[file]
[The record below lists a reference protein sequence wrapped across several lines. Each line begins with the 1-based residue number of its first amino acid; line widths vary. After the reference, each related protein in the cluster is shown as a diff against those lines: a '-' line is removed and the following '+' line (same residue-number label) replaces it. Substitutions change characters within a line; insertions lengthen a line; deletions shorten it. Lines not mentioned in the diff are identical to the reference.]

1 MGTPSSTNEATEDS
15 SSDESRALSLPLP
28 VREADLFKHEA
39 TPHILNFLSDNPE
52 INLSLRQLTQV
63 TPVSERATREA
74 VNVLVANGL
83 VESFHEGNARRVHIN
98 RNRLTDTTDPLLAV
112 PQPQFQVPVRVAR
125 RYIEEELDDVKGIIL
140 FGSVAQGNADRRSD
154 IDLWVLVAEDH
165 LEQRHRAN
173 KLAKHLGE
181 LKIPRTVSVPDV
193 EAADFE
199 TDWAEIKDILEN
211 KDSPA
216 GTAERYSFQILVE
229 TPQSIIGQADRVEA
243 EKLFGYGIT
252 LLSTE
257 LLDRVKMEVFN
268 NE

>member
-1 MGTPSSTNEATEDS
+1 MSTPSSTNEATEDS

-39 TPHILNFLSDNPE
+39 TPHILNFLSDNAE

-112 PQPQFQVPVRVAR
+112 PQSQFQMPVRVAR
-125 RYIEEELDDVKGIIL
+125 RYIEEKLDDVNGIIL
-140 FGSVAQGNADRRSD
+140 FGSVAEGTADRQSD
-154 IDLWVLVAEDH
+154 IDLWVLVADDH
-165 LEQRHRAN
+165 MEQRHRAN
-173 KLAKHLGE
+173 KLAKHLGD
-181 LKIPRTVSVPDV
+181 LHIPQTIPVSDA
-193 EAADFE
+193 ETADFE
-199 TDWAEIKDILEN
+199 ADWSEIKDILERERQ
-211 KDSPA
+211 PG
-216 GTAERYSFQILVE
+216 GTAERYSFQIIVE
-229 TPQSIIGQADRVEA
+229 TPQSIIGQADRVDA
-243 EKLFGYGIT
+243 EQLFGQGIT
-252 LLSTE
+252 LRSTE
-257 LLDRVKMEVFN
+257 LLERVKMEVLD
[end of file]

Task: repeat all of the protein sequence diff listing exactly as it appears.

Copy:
[The record below lists a reference protein sequence wrapped across several lines. Each line begins with the 1-based residue number of its first amino acid; line widths vary. After the reference, each related protein in the cluster is shown as a diff against those lines: a '-' line is removed and the following '+' line (same residue-number label) replaces it. Substitutions change characters within a line; insertions lengthen a line; deletions shorten it. Lines not mentioned in the diff are identical to the reference.]

1 MGTPSSTNEATEDS
15 SSDESRALSLPLP
28 VREADLFKHEA
39 TPHILNFLSDNPE
52 INLSLRQLTQV
63 TPVSERATREA
74 VNVLVANGL
83 VESFHEGNARRVHIN
98 RNRLTDTTDPLLAV
112 PQPQFQVPVRVAR
125 RYIEEELDDVKGIIL
140 FGSVAQGNADRRSD
154 IDLWVLVAEDH
165 LEQRHRAN
173 KLAKHLGE
181 LKIPRTVSVPDV
193 EAADFE
199 TDWAEIKDILEN
211 KDSPA
216 GTAERYSFQILVE
229 TPQSIIGQADRVEA
243 EKLFGYGIT
252 LLSTE
257 LLDRVKMEVFN
268 NE

>member
-1 MGTPSSTNEATEDS
+1 MSTPSSTNEATEDS

-39 TPHILNFLSDNPE
+39 TPHILNFLSDNAE

-112 PQPQFQVPVRVAR
+112 PQSQFQMPVRVAR
-125 RYIEEELDDVKGIIL
+125 RYIEEKLDDVNGIIL
-140 FGSVAQGNADRRSD
+140 FGSVAEGTADRQSD
-154 IDLWVLVAEDH
+154 IDLWVLVADDH
-165 LEQRHRAN
+165 MEQRHRAN
-173 KLAKHLGE
+173 KLAKHLGD
-181 LKIPRTVSVPDV
+181 LHIPQTIPVSDA
-193 EAADFE
+193 ETADFE
-199 TDWAEIKDILEN
+199 ADWSEIKDILERERQ
-211 KDSPA
+211 PG
-216 GTAERYSFQILVE
+216 GTAERYSFQIIVE
-229 TPQSIIGQADRVEA
+229 TPQSIIGQADRVDA
-243 EKLFGYGIT
+243 EQLFGQGIT
-252 LLSTE
+252 LRSTE
-257 LLDRVKMEVFN
+257 LLERVKMEVLD